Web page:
But now, at almost nine percent, the annual cost to Bahamian taxpayers will be around $54m - an $18m per year increase. This will amount to $180m in total extra interest costs over the first ten years of what is a 12-year bond, with the principal due to be repaid in three equal $200m annual installments beginning in 2030.
Ultimately, the extra debt servicing costs that Bahamian taxpayers will have to finance compared to what was obtainable back in 2017 are likely to total close to $200m. Mr Turnquest, though, said The Bahamas had little alternative but to pay a higher rate to compensate international investors for the perceived extra risk caused by the downgrades COVID-19’s impact on the Bahamian economy.
“I can say that we had a favourable reception,” he told this newspaper. “It means that people still have confidence in The Bahamas’ paper..... At the end of the day, this is a very unusual time, and with all the circumstances going on we believe we’ve gotten the best rate that we can get at the moment.”
Pointing out that interest rates attached to existing Bahamian government debt issues in the secondary market were “all the way up to 12-15 percent at one point”, Mr Turnquest added: “Anything trading above five to six percent is trading higher than we would like, but given all the circumstances we are faced with it’s a fair price.”
Mr Turnquest said the $600m bond offering is “the biggest chunk” of the debt financing that the government will seek to cover its $1.327bn deficit and finance the public sector amid the ongoing 50-60 percent drop in revenues below normal levels.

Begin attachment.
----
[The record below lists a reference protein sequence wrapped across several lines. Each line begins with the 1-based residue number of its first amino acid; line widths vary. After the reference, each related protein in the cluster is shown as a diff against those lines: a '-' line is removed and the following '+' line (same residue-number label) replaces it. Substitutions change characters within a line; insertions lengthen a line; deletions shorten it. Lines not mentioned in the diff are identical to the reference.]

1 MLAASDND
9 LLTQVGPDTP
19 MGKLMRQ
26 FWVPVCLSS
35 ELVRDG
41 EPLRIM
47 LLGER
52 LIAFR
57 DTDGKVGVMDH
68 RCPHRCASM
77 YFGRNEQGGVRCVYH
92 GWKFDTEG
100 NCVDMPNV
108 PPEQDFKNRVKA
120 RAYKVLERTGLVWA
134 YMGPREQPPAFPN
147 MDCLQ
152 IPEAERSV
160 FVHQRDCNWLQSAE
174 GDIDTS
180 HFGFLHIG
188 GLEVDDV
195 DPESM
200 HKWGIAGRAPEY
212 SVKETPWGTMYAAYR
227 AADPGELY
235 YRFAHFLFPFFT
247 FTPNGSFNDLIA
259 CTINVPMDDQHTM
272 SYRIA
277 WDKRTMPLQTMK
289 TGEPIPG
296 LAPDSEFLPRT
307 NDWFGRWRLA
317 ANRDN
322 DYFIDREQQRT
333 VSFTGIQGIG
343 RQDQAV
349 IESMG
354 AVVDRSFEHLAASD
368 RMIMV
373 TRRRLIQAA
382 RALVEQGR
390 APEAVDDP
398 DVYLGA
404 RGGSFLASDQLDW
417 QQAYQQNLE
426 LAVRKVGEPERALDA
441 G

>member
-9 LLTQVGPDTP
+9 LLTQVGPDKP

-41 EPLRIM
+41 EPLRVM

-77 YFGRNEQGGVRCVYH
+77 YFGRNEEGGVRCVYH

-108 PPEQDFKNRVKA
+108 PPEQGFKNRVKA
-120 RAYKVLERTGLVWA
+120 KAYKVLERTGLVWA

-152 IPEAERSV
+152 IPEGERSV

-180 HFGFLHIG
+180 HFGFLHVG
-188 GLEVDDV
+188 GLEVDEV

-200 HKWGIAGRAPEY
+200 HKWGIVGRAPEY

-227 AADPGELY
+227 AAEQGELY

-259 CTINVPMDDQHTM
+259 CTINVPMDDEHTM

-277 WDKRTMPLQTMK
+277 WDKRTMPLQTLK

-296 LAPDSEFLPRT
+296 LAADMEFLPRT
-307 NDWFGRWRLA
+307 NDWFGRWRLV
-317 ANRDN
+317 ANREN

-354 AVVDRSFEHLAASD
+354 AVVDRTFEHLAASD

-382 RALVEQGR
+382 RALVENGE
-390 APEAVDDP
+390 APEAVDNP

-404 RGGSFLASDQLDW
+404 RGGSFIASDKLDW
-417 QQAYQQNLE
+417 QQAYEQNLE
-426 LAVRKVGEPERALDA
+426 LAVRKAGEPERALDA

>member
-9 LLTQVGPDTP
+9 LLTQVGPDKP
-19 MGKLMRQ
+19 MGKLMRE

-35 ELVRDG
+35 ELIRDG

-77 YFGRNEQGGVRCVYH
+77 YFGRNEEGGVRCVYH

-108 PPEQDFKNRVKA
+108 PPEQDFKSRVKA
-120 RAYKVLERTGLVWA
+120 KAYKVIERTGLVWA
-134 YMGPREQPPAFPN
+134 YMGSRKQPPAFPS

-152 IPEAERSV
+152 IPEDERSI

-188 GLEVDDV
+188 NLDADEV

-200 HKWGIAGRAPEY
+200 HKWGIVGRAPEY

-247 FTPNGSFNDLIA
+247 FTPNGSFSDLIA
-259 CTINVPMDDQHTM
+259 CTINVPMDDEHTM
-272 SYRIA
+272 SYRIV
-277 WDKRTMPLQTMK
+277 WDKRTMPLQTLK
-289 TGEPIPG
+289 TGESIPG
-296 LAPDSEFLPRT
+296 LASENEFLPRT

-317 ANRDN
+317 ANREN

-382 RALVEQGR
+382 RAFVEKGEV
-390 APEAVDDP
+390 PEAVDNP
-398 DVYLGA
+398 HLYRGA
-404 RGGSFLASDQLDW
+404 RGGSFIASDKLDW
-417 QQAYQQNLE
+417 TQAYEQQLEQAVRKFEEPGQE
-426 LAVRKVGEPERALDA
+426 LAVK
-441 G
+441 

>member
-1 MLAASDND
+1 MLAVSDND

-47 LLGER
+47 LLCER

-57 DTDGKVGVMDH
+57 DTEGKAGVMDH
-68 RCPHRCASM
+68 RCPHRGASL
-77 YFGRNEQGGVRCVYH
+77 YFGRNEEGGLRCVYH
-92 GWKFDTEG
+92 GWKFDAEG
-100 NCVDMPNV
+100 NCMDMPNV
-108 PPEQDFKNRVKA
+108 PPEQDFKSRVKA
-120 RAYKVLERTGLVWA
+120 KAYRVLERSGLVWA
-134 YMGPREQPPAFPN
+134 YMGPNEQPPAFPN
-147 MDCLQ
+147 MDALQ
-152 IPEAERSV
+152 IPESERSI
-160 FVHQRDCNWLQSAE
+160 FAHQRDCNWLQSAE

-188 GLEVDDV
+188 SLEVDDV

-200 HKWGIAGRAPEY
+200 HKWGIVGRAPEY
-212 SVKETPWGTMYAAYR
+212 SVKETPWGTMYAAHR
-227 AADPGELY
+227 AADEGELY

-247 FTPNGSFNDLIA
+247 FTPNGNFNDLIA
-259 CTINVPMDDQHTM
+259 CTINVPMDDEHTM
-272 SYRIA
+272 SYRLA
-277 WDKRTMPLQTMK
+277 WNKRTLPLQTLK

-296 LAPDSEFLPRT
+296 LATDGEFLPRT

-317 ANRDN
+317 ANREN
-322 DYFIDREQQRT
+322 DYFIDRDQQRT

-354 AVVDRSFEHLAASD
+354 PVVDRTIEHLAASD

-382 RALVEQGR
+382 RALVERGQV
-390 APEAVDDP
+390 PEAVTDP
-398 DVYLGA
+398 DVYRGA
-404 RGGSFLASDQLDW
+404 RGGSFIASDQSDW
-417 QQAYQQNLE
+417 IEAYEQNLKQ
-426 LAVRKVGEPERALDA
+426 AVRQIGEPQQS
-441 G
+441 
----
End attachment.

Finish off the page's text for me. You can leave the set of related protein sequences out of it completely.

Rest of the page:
While this has equipped the government with sufficient funding to get through the 2020 calendar year-end, he confirmed that further borrowings will take place next year under the authority granted by Parliament when the 2020 budget was passed.
“We are looking at some additional financing options with some of the multilateral institutions,” Mr Turnquest added, referring to the likes of the Inter-American Development Bank (IDB). “We are also looking at some other private sector financing options.
“I think we’re still very well-placed. We’re happy with where we are, and how we were accepted by the market. Having access to the markets at a time like this is critical. We’ve been able to achieve what we wanted to achieve, so we’re in good shape in that regard.
“When we do these issues we try to bear in mind the maturities so we don’t have any significant ballooning [of debt principal repayment] in any one year, and manage the refinancing and repayments appropriately.”